The military regime in Cairo has sent a terrible warning to anyone thinking of challenging its grip on power
The number itself was disturbing. In fact, “disturbing” is an understatement for what happened at the Egyptian High Court on Monday.
The court condemned 529 members of the Muslim Brotherhood to death for their alleged involvement in the killing of one police officer last summer.
The verdict was a predictable outcome in this judicial system run amok. But the number of people sentenced sent a shocking message: that those who oppose this military-dominated regime could pay with their lives. This is the same regime that came to power by overthrowing a democratically elected government, before ruthlessly cracking down on protesters and pro-democracy forces.
Many observers predict the verdict will be overturned on appeal, but there is no denying the outrageousness of the decision itself.
If the Egyptian military thinks this will silence its critics and cow supporters of ousted president Mohammed Morsi, who is facing similar charges, it needs to think again. The likely outcome of this judicial warning will be the growth and radicalisation of the anti-government movement. Instability looks set to deepen, blighting an Arab country that has so much to offer the world community.
While Monday’s verdict was preposterous, the trial from which it emerged was a sham. It took just two days, leaving no time for the suspects to put forward a proper defence. Most of those accused were convicted in absentia. Another 683 members of the Muslim Brotherhood are facing similar charges in the same court.
As well as its crackdown on political activism, the military-led government has lashed out at reporters. Journalists, foreign and local, have been arrested for unfavourable coverage of the government. Among them are Al Jazeera’s Peter Greste, Mohamed Fahmy and Baher Mohamed, who have been held in a Cairo jail for the past 86 days. They made their third court appearance on Monday. Along with other journalists, they are accused of aiding terrorists by presenting the views of government critics.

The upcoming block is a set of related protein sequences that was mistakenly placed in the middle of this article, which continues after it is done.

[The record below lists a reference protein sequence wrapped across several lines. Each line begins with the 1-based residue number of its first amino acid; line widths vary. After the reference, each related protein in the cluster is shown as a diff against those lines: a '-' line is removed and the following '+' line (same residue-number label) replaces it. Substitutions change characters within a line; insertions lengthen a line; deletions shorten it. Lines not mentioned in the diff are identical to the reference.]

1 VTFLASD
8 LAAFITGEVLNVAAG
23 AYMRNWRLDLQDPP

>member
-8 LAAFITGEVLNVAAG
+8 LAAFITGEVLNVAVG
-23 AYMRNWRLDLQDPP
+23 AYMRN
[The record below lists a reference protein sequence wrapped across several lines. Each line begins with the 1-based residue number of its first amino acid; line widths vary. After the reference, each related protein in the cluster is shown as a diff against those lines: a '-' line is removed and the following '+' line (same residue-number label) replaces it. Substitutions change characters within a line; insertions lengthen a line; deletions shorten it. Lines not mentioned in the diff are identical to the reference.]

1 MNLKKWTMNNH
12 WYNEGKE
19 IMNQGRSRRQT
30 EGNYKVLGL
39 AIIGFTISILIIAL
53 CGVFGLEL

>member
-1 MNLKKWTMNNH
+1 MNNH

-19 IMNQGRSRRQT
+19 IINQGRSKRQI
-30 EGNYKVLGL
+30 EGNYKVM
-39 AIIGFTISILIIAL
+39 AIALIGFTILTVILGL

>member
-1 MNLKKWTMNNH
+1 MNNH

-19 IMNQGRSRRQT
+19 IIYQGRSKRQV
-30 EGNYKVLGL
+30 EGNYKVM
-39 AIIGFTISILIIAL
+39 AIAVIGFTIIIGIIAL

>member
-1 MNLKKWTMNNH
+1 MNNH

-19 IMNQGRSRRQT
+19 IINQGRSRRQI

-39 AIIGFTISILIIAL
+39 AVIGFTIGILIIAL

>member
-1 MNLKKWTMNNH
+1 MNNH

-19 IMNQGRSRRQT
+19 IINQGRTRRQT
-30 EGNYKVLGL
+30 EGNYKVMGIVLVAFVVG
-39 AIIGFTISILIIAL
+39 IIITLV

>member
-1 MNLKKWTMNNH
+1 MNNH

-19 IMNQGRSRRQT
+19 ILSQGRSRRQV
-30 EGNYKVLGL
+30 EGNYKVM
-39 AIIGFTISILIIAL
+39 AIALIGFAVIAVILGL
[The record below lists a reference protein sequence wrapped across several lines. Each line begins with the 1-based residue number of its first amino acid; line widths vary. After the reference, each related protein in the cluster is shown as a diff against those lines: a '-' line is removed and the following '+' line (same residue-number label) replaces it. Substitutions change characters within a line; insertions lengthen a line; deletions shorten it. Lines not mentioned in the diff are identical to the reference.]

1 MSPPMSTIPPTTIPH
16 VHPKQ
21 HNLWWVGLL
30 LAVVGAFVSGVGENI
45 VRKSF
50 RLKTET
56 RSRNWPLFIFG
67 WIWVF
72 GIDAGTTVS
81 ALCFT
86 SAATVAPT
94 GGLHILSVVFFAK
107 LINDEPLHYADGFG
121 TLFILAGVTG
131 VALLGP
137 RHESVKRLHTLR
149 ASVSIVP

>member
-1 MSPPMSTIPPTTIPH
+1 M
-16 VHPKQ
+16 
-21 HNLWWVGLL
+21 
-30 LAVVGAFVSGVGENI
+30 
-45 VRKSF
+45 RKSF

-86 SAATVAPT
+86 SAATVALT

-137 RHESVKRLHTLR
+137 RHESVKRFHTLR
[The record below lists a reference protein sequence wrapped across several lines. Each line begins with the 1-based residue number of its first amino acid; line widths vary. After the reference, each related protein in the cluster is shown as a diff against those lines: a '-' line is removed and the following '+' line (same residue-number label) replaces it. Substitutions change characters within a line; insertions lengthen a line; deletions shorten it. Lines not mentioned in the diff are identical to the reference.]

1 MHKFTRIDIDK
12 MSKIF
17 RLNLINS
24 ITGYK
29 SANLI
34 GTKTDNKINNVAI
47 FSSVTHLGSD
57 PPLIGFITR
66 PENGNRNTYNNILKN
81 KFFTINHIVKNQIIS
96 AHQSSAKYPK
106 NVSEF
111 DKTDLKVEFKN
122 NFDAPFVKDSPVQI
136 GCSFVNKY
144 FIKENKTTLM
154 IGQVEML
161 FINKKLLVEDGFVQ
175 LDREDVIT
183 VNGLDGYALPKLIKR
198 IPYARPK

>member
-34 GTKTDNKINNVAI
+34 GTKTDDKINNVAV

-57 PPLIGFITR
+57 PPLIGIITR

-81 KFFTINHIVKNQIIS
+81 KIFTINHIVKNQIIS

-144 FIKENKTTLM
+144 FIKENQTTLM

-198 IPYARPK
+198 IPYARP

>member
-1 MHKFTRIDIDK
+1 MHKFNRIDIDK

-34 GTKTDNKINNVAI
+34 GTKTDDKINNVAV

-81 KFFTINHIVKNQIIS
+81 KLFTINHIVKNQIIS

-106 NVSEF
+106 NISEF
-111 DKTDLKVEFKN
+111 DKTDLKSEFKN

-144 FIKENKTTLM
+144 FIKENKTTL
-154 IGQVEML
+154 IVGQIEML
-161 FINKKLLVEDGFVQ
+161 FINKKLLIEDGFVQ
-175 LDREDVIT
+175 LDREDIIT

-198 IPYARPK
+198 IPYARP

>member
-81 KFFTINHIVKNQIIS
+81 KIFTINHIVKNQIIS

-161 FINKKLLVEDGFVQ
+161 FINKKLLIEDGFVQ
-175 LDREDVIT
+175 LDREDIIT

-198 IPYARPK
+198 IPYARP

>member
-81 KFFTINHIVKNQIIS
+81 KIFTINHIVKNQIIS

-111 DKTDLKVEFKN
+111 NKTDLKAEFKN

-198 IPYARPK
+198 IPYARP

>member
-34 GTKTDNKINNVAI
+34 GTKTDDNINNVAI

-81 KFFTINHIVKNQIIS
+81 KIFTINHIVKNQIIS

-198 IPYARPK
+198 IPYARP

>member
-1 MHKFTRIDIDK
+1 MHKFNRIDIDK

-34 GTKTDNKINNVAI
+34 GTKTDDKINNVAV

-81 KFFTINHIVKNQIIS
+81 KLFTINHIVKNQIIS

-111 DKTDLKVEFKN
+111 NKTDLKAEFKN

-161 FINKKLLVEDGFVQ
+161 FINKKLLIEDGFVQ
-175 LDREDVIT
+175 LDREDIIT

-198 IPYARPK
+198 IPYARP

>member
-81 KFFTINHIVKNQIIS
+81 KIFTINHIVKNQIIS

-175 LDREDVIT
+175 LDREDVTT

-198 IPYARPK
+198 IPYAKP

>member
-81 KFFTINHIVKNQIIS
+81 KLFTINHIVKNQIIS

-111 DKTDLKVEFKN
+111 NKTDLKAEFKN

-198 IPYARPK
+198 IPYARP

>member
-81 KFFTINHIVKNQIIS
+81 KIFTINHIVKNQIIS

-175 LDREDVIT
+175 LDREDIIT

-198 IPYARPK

The court’s haste in punishing Morsi’s supporters is in stark contrast to its inaction over numerous claims that the military has violated human rights. It comes as no surprise that the international community and rights organisations have voiced strong condemnation of Monday’s verdict. Amnesty International said the sentences were “a grotesque example of the shortcomings and the selective nature of Egypt’s justice system”.
More has to be done to show this military-led government that its actions will bring consequences. Washington, for example, needs to acknowledge that Morsi was ousted in a military coup, an illegal act that needs to be addressed by the courts. As such, the Egyptian military no longer deserves the support of US taxpayers.
However, it seems that self-interest is currently governing all parties’ behaviour. Washington doesn’t want to pressure Cairo on rights and democracy for fear it would endanger its latest attempt to broker peace between Israel and the Palestinians. Israel and Saudi Arabia have been lobbying hard to ensure that Egypt’s military regime retains its grip on power and that the Muslim Brotherhood remains in the political wilderness.
Egypt’s prisons are full of political prisoners. According to the Egyptian government, about 16,000 mostly Muslim Brotherhood members have been detained since the crackdown that followed the coup July last year. Many face routine beatings, rights groups say.
But instead of keeping the government’s repressive instincts in check, the country’s judicial system has decided to jump on the military-led bandwagon.